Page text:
Kimball’s second point that traditional evangelistic tactics are “overly reductionist” also needs to be addressed if we hope to formulate an evangelistic message that reflects a heart for social justice.  The traditional reductionist message, “you are a sinner, you need Jesus to forgive your sins, so pray this prayer and all will go well with your life and you will get to go to heaven” has been exposed as false and dangerous.  It basically leads the unbeliever to think that if they make this one decision, all their problems will go away. I think this message is particularly troubling when working with severely impoverished individuals who see Jesus as a quick fix when the gospel is presented this way.   The life of a Christ follower is far more complex than this reductionist view of the gospel.

When we make being a Christ follower sound like a simple exchange, we rob the gospel of its power to transform lives.  Becoming a Christian is a journey — not a transaction.  It is not the easy road.  It is not about the life to come but the life we live here on this earth.  It is messy, challenging, and often disappointing.  The gift is that we are never alone and the rewards of this journey lies in the fruit; the fruit of peace, love, joy, patience, kindness, goodness and self-control.  This fruit is not automatically gained by praying a prayer, but formed through trials and perseverance.  When we short change the message and make it all about sin, forgiveness and heaven, we create Christians who may end up in heaven but are of no earthly good.  We rob people of the power of the gospel that is only found as we follow Jesus into the pit and up on the mountain tops of life.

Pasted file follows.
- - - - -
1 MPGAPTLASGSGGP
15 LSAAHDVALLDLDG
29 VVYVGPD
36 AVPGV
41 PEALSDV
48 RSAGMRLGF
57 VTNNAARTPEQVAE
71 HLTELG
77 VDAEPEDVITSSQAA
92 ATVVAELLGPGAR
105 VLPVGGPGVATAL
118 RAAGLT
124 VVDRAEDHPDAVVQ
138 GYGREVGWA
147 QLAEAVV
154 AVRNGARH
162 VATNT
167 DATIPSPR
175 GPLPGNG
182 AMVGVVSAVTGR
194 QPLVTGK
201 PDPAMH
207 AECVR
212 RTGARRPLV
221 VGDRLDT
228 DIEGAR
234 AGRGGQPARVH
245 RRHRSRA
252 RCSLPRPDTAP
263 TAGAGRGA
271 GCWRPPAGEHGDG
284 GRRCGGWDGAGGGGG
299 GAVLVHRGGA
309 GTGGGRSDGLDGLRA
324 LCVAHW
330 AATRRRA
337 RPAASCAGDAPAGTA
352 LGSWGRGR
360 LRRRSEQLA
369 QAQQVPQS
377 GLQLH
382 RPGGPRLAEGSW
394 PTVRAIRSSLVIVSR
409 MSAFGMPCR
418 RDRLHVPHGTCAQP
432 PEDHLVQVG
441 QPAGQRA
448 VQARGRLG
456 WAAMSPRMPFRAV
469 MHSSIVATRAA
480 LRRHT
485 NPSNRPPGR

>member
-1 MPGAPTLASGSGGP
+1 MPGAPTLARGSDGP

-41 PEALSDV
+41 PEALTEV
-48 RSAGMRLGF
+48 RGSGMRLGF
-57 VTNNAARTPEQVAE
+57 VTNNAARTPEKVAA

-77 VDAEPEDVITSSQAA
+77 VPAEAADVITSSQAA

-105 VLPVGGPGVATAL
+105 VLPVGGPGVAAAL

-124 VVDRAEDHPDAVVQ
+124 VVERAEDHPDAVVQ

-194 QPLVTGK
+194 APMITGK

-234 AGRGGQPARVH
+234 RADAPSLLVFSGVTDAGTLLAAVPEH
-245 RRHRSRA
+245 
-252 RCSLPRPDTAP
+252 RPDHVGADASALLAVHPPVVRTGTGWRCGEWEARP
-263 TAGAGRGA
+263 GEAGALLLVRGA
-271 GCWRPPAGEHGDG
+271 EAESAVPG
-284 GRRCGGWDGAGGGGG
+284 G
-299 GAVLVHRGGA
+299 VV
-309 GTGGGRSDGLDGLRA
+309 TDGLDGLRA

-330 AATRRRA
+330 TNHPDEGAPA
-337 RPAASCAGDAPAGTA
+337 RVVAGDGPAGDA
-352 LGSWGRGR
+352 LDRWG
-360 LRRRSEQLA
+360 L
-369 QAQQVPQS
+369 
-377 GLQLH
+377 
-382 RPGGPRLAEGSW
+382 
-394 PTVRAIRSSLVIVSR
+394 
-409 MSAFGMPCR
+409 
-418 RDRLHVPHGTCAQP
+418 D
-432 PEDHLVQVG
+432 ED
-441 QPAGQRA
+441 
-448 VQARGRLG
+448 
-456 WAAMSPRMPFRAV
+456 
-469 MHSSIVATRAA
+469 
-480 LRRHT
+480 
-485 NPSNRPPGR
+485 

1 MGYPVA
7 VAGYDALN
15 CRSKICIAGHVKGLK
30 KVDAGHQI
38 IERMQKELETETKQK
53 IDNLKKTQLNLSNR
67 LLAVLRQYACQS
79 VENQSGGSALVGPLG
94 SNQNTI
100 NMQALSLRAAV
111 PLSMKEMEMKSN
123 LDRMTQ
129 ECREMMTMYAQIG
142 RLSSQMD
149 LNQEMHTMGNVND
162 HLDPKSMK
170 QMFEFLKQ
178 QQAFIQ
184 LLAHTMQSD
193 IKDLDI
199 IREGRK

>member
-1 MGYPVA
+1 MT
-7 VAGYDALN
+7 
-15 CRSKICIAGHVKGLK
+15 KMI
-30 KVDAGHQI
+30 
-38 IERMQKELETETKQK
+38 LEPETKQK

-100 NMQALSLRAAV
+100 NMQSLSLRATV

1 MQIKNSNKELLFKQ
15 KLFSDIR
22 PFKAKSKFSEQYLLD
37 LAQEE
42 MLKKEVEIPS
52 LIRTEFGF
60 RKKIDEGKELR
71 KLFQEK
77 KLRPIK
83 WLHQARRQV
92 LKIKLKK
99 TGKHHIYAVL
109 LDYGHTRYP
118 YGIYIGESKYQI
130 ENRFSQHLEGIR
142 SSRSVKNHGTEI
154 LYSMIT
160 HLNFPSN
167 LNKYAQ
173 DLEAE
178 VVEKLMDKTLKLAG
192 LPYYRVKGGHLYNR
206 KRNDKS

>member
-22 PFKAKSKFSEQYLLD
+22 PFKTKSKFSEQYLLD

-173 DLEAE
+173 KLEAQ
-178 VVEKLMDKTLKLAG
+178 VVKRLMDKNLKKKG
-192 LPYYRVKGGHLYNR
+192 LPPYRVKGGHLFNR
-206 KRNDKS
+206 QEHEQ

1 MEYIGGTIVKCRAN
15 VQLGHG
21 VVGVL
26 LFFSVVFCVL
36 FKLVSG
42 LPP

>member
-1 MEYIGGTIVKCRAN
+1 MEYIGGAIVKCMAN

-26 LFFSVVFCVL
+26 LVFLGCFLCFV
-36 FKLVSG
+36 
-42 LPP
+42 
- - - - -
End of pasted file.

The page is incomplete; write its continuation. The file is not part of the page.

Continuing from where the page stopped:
The early church got it.  They met together in homes, broke bread, shared what they had, wrestled with the teachings of the apostles. In other words, they did life together.  Evangelism and discipleship were done through relationship, modeling, and taking the time to wrestle with the teachings of the faith in safe spaces where people were allowed to have doubts and questions.

If we are looking for evangelistic tactics that are quick and easy, we will never find them.  If we simply live as Jesus and embrace those around us, the message we speak will not only be heard but accepted.  And those who follow Christ will not simply look forward to “cashing in their ticket to heaven” but will take up their own cross and help usher in the kingdom of heaven here on earth.  We may not end up with as many “converts” but we will see more “Christ followers” which I assume is the goal of evangelism, right?


Filed under missional church, Theology, Urban Ministry

5 responses to “Social Justice versus Evangelism

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  3. Veronica B.

    I completely agree with you Wendy regarding social justice vs. evangelism.

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  5. Pat Henfling

    Wendy, this is so well said! I will be facilitating the Fall session of Wings. The topic is Discipleship and speakers will be reflecting much of what you’ve written; that we are continuously students who learn by doing and by sitting at the feet of Christ; the importance of knowing ourself/self reflection as we evangelize.